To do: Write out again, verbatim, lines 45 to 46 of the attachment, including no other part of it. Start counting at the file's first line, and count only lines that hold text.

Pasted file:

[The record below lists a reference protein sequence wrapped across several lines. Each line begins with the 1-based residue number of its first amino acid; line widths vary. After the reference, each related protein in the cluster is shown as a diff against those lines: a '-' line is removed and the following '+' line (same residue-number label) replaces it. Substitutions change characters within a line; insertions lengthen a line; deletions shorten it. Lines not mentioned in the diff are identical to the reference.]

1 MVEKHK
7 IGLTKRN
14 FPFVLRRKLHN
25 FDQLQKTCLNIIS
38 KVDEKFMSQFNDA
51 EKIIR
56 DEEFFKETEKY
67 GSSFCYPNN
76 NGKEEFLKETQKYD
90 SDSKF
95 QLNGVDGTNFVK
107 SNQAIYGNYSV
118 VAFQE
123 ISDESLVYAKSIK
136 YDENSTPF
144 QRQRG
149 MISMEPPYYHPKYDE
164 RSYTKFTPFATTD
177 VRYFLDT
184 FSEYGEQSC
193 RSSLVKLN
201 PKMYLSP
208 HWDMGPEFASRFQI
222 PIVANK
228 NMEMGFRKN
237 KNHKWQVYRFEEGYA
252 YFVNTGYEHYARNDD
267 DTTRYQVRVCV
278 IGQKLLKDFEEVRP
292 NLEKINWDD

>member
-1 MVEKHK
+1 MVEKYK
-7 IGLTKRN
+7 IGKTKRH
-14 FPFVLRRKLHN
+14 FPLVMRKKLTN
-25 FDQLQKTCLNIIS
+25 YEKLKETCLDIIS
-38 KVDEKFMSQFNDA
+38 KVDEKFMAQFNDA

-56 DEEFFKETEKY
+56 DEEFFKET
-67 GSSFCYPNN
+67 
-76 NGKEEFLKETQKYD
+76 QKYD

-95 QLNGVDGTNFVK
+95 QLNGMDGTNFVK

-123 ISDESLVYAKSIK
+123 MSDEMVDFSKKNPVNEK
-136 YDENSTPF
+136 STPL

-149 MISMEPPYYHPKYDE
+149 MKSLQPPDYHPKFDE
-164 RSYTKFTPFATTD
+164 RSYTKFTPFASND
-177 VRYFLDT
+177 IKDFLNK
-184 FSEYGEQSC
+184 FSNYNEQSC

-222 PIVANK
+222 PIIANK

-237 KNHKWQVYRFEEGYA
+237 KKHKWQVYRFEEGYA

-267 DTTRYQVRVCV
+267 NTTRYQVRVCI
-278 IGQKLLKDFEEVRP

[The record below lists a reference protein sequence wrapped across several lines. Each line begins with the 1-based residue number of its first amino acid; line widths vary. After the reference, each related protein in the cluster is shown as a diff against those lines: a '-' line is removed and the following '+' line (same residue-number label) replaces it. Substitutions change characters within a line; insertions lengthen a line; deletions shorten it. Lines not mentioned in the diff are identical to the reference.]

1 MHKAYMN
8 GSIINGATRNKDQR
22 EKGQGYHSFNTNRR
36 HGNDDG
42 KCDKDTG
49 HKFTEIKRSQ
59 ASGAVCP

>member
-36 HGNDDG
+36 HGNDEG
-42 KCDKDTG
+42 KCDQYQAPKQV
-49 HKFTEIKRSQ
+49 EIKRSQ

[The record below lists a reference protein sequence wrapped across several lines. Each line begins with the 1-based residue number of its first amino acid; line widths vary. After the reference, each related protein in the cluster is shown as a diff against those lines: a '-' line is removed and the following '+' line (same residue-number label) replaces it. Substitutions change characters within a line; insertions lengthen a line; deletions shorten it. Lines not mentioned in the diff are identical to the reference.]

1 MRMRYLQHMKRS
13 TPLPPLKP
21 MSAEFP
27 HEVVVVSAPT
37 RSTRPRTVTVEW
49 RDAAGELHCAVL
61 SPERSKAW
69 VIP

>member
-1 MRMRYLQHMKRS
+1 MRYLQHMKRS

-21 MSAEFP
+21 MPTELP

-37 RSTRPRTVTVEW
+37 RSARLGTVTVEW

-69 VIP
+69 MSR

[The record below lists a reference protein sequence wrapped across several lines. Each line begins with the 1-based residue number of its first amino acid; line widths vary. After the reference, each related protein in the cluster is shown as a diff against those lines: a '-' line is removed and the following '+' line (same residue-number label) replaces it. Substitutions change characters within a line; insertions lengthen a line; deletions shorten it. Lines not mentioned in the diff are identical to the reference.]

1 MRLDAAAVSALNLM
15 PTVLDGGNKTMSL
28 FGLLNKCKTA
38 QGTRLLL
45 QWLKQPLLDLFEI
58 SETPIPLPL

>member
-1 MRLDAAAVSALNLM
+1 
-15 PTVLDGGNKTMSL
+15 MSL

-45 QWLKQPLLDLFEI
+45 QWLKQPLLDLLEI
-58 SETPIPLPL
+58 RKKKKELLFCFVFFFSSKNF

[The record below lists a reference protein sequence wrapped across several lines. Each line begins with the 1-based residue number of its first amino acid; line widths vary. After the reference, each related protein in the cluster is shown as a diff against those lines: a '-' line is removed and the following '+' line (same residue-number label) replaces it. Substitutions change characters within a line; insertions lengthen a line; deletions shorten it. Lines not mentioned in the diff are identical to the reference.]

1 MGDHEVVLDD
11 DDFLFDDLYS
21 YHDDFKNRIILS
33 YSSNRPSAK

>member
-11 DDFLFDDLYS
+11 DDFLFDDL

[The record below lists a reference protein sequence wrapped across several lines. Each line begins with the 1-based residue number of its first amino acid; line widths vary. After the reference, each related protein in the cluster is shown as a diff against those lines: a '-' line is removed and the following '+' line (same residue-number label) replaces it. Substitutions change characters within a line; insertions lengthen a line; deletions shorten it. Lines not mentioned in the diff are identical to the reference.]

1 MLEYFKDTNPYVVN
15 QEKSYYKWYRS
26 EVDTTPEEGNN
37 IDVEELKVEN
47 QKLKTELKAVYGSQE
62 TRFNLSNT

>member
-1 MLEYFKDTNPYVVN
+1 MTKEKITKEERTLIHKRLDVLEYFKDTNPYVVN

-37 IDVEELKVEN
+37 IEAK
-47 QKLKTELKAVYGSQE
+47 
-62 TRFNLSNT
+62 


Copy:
-67 GSSFCYPNN
+67 